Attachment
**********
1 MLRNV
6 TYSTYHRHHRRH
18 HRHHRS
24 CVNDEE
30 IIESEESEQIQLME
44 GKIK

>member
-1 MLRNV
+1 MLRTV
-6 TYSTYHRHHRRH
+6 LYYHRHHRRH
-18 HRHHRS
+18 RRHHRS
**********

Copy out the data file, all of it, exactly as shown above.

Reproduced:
1 MLRNV
6 TYSTYHRHHRRH
18 HRHHRS
24 CVNDEE
30 IIESEESEQIQLME
44 GKIK

>member
-1 MLRNV
+1 MLRTV
-6 TYSTYHRHHRRH
+6 LYYHRHHRRH
-18 HRHHRS
+18 RRHHRS